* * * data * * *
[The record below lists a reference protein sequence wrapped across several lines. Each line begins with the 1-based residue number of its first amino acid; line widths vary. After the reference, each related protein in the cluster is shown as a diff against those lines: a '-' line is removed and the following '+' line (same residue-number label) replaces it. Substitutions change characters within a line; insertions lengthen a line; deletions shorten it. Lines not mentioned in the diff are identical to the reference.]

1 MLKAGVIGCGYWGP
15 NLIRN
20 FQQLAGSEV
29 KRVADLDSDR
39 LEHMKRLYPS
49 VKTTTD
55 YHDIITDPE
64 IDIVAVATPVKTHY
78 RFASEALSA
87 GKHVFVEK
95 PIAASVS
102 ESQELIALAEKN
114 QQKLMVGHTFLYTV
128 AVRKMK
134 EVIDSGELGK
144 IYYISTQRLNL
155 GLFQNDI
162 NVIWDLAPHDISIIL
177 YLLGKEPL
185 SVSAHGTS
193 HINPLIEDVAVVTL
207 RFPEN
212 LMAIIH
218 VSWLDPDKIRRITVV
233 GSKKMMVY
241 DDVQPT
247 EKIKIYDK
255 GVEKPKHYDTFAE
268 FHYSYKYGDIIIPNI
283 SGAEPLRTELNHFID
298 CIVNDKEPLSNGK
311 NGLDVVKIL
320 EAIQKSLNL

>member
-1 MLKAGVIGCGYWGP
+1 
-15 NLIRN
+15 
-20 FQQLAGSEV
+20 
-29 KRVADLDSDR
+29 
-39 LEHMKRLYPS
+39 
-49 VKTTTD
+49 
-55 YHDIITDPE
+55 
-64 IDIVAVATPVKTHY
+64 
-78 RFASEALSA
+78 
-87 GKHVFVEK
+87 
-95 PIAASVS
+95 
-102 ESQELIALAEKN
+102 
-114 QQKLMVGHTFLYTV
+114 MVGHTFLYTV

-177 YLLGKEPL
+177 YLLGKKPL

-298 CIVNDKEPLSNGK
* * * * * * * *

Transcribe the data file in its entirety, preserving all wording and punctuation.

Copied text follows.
[The record below lists a reference protein sequence wrapped across several lines. Each line begins with the 1-based residue number of its first amino acid; line widths vary. After the reference, each related protein in the cluster is shown as a diff against those lines: a '-' line is removed and the following '+' line (same residue-number label) replaces it. Substitutions change characters within a line; insertions lengthen a line; deletions shorten it. Lines not mentioned in the diff are identical to the reference.]

1 MLKAGVIGCGYWGP
15 NLIRN
20 FQQLAGSEV
29 KRVADLDSDR
39 LEHMKRLYPS
49 VKTTTD
55 YHDIITDPE
64 IDIVAVATPVKTHY
78 RFASEALSA
87 GKHVFVEK
95 PIAASVS
102 ESQELIALAEKN
114 QQKLMVGHTFLYTV
128 AVRKMK
134 EVIDSGELGK
144 IYYISTQRLNL
155 GLFQNDI
162 NVIWDLAPHDISIIL
177 YLLGKEPL
185 SVSAHGTS
193 HINPLIEDVAVVTL
207 RFPEN
212 LMAIIH
218 VSWLDPDKIRRITVV
233 GSKKMMVY
241 DDVQPT
247 EKIKIYDK
255 GVEKPKHYDTFAE
268 FHYSYKYGDIIIPNI
283 SGAEPLRTELNHFID
298 CIVNDKEPLSNGK
311 NGLDVVKIL
320 EAIQKSLNL

>member
-1 MLKAGVIGCGYWGP
+1 
-15 NLIRN
+15 
-20 FQQLAGSEV
+20 
-29 KRVADLDSDR
+29 
-39 LEHMKRLYPS
+39 
-49 VKTTTD
+49 
-55 YHDIITDPE
+55 
-64 IDIVAVATPVKTHY
+64 
-78 RFASEALSA
+78 
-87 GKHVFVEK
+87 
-95 PIAASVS
+95 
-102 ESQELIALAEKN
+102 
-114 QQKLMVGHTFLYTV
+114 MVGHTFLYTV

-177 YLLGKEPL
+177 YLLGKKPL

-298 CIVNDKEPLSNGK